How to Spot and Avoid Shallow Youth Ministries

Differences in Youth Groups — Methods and Messages — Danger in Searching for a Church


“I’m happy just to get my kids in any church!”

Growing up, I remember this call by my parents ringing through the house: “Kids, let’s go! It’s time for church!” On any given Sunday, kids across the country will be woken from their groggy teenage sleep by this muster. You may have had the same reaction to this wakeup call as I did. “How can I get out of church today? Measles? Mumps? No, that’s not going to work. Better just get up before Dad gets mad at me.” Now, as a parent myself, I hear an echo of my dad’s voice in mine as I shout across the house, “Is everyone ready? It’s time for church!”

Getting teens out of bed every Sunday morning, week after week, can be quite a task. They probably stayed up too late on Saturday night, and now, on Sunday morning, those bed sheets seem to grab onto them like a cocoon. Even the most spiritual of kids can seem to lose all their Christianity on Sunday morning as they struggle to get ready and out the front door.

But parents “fight the good fight” with their teens week after week, because we know what is at stake. We sense how important it is for our kids to build a relationship with God from a young age. And our senses are correct. The Christian-based Barna Research Group has studied the chances that people have of becoming a Christian, and it is heavily dependent on how they are raised.

Based on extensive research on this topic, our data points out clearly that the faith trajectory of the vast majority of Americans is mapped out before they become adults, often before they even reach adolescence. In fact, for every one hundred people who are not born again by the time they reach age eighteen, only six of those individuals will commit their lives to Christ for the first time as an adult… consider how likely it would be for you as an adult to be persuaded to convert to another religion right now. You have to admit, it would take a lot to change your views so dramatically. Think of the implications of this. First, it underscores that Christians should prioritize the faith development of children… second, it implies that we must work hard to strengthen the often tenuous faith of teenagers, because this is when their faith is gelling.” (Kinnaman, unChristian, 72)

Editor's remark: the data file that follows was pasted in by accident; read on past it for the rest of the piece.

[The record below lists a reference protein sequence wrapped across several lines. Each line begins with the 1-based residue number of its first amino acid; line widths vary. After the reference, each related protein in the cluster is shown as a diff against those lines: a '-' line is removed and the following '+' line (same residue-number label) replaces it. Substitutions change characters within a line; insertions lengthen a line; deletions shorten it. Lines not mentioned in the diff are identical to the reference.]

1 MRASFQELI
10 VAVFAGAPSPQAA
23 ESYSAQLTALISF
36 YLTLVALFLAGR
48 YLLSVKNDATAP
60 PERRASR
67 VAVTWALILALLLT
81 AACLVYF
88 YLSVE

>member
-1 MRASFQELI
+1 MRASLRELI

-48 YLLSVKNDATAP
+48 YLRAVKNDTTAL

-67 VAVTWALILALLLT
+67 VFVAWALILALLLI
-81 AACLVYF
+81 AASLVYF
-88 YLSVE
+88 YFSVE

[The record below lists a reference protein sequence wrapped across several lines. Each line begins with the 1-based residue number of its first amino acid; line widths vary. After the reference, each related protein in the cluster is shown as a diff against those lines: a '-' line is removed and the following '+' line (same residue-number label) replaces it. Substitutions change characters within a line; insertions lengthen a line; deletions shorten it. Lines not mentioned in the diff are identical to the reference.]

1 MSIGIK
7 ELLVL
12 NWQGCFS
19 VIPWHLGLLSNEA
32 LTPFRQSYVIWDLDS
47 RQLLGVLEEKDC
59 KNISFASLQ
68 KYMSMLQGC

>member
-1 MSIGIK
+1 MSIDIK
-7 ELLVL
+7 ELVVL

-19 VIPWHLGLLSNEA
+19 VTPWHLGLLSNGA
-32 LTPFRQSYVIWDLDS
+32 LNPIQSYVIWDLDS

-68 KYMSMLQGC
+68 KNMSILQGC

Even parents who strayed from church as young adults feel the pull to “come back home” for the sake of their kids. One study showed that 42 percent of all parents credited having children with being a spiritual catalyst for coming to church for the first time, getting back in church after a period of not attending, or getting more active in church (Kinnaman, “State of the Church and Family,” 9).

We think to ourselves, “The party is over, real life is here, and it’s our responsibility to make sure we raise our kids the right way.” We may not feel like the greatest of Christians ourselves, but we want our kids to be better than us. We want them to not make the same mistakes we did as teens and young adults. Perhaps the strongest urge that we have is the feeling that we don’t want our own wanderings to translate into complete faithlessness in our kids. So we come back to church, bringing our kids with us, and hope that something will stick with them.

For parents who aren’t returning to church for the sake of their kids, but are already regular churchgoing Christians, bringing kids to their church’s youth ministry is simply a given. Of course we want our kids to be active participants in Sunday school, in activities, camps, retreats, and service projects. It’s part of church, so our kids will be a part of it.

But what exactly are teens getting into when they become part of a youth group? Are they all basically the same? Parents may see the outside similarities between youth programs and feel like all churches, at least within their denomination, conduct generally similar youth ministries. Kids learn the Bible, are taught about being a good Christian, get opportunities to serve in the church and community, make new (hopefully good) friends, and have a nice youth pastor to counsel them when they have troubles.